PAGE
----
World Bulletin / News Desk
Organisers of a conference aimed at uniting the divided Syrian opposition said on Thursday it had been postponed until they can agree on fair representation of disparate groups.
The conference, which had been scheduled for Qatar from Oct. 15 to 17, was intended to reorganise the Syrian National Council, the main opposition bloc, and inject new blood into the organisation, which has struggled to win credibility as a democratic alternative to President Bashar al-Assad.
"The conference has been postponed for a maximum of 10 days. It will be a large gathering and we have to be prepared and come up with balances between the different groups," veteran opposition figure George Sabra, one of a minority of secular figures in the Council, told Reuters.
Sabra, speaking from Paris, is an ally of Riad al-Turk, the influential "grand old man" of the revolt who operates underground in Syria.
Another source directly involved in organising the conference said it aimed to bring 450 delegates under the Syrian National Council umbrella compared with 313 now, boosting representation of grassroots activists and women.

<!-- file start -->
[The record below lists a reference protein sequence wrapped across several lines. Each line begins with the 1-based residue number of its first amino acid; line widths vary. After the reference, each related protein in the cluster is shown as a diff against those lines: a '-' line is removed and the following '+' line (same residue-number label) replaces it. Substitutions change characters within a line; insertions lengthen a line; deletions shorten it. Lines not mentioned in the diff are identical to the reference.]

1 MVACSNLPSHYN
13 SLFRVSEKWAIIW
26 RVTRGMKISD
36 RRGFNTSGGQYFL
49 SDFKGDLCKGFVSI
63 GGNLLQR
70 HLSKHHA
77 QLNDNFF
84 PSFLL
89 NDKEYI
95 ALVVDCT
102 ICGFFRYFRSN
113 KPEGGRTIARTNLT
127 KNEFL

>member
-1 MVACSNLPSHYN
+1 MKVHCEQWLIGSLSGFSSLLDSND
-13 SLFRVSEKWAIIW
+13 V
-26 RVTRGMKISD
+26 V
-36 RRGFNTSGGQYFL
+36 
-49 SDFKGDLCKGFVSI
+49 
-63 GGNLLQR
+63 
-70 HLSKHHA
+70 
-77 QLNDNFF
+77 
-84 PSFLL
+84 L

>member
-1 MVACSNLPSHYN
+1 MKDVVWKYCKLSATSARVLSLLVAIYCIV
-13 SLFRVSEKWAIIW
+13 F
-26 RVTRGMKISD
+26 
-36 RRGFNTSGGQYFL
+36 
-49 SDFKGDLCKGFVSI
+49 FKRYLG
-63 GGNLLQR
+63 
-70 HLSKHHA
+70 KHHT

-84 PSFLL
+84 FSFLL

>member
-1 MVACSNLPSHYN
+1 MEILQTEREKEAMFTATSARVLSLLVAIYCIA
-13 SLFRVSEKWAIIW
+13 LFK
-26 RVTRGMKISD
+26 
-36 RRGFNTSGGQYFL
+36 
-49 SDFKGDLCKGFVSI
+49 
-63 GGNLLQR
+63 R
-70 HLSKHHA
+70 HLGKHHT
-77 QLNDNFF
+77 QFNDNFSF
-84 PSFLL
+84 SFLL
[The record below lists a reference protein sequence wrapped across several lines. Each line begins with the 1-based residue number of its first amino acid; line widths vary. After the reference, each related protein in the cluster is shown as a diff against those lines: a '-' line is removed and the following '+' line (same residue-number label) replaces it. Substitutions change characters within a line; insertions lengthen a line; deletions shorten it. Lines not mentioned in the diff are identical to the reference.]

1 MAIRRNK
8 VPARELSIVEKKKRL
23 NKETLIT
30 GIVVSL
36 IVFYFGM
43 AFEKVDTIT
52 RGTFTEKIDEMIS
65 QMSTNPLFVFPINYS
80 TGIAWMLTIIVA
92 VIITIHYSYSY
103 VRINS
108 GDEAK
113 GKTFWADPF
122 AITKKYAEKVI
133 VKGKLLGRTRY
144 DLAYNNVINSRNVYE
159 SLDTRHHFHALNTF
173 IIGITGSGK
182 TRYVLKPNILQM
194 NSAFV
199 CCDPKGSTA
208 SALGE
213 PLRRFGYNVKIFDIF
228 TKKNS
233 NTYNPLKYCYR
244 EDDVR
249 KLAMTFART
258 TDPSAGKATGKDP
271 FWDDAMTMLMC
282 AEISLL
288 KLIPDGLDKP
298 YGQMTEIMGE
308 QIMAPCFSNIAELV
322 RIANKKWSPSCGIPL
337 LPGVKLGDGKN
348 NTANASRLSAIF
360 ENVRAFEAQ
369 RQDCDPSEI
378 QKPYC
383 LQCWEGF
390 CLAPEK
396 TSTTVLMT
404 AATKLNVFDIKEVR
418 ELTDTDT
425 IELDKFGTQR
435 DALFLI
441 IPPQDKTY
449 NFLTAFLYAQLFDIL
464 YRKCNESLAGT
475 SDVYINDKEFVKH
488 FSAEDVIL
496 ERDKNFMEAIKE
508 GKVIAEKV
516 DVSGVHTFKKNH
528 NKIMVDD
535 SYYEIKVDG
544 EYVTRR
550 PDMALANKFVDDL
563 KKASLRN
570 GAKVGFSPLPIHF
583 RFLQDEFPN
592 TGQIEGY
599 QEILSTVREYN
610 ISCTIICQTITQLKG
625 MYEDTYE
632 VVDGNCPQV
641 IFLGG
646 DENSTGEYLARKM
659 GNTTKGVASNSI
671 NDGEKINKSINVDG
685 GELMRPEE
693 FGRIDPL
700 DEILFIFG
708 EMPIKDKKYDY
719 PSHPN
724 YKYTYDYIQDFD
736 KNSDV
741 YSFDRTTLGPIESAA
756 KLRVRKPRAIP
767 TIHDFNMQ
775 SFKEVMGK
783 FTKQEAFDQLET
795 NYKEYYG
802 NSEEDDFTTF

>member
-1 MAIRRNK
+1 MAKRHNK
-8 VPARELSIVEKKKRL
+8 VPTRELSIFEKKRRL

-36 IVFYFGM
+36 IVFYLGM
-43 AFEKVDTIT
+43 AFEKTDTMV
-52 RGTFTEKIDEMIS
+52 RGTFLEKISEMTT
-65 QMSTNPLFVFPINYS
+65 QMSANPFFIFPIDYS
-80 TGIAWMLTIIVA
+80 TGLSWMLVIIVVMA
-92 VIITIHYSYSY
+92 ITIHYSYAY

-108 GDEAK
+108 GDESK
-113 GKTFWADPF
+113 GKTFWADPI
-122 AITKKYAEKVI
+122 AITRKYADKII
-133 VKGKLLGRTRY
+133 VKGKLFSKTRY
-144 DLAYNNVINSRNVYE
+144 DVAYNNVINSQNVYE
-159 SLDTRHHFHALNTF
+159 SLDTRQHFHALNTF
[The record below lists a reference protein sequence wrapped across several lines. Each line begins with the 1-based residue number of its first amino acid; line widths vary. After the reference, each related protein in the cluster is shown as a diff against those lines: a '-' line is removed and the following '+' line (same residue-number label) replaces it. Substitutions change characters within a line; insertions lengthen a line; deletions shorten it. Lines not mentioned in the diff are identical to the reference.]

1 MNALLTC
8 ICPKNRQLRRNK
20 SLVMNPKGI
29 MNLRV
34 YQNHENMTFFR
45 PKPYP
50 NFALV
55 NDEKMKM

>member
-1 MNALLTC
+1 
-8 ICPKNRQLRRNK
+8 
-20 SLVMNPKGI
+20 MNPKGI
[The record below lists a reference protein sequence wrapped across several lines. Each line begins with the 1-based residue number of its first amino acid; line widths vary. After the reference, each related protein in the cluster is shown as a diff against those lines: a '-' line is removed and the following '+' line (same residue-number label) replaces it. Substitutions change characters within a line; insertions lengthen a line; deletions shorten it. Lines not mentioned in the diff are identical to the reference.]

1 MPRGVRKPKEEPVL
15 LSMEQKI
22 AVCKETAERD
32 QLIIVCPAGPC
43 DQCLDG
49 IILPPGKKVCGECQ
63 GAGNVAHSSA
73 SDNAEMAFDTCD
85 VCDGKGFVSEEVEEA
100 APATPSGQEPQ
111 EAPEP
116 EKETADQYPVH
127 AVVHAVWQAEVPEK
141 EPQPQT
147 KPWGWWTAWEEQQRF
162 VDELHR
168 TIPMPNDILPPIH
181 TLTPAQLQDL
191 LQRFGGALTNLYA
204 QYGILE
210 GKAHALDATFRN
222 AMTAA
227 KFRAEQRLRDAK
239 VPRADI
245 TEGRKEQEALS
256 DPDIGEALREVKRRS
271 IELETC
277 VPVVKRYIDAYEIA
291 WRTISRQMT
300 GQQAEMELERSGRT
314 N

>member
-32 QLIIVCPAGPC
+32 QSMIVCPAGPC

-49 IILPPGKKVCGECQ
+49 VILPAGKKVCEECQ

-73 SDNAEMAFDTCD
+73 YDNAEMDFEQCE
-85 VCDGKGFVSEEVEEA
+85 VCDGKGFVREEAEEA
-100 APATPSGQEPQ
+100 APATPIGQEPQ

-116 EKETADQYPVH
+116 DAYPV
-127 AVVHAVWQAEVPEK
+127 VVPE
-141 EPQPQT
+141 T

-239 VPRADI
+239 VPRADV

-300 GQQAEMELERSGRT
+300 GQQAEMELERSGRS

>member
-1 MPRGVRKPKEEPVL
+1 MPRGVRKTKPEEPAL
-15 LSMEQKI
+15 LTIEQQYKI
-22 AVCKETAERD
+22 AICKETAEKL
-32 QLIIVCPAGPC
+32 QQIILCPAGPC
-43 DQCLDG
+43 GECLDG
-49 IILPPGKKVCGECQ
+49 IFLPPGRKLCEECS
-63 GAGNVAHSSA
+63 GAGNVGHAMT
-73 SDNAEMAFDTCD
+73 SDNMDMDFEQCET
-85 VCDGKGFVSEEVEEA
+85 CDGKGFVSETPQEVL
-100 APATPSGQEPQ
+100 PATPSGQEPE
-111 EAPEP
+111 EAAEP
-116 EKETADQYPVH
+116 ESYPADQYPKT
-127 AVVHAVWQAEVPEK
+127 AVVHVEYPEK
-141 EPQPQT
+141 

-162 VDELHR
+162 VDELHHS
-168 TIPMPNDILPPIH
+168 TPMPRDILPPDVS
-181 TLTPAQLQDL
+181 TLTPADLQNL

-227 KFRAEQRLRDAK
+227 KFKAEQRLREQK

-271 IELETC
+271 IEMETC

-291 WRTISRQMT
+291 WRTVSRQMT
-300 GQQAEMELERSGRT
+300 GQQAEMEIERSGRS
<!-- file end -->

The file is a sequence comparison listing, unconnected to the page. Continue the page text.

"The Muslim Brotherhood may end up having less than half of the delegates after the conference," he said, adding that the SNC executive committee would be increased from 12 to 25 and the executive assembly from 50 to 60.
But the source, a Council official who did not want to be named, said Burhan Ghalioun, a former Council head who was forced to resign in May, could return as president.
"Ghalioun has strong backing from Qatar, which is a big deal and may return him as president," the source said.
In Paris, French Foreign minister Laurent Fabius said: "We want the opposition to unite. There will soon be a meeting in Doha and I met the SNC leader two days ago and I insisted on the need for union of all opponents as quickly as possible."
The current Council president, Abdulbaset Sieda, said on Wednesday that reorganisation of the Council would precede crucial talks in the Qatari capital Doha with other opponents of Assad aimed at creating a Syrian transitional government.
But diplomats said the rift was widening between the Council and rebel forces inside Syria who have been gaining more territory in recent months.
"The external-based opposition has not gotten its act together till now," an Arab diplomat said. "The rebel commander who will seize the presidential palace in Damascus is going to have the most say in the future Syria."
The Jerusalem Post newspaper said Eshki led a delegation of "businessmen and academics" on a mission to promote a stalled Saudi-led 2002 Arab peace initiative.
"The doctors could only yell for their colleagues to take cover and shield the babies," the group said in a statement.
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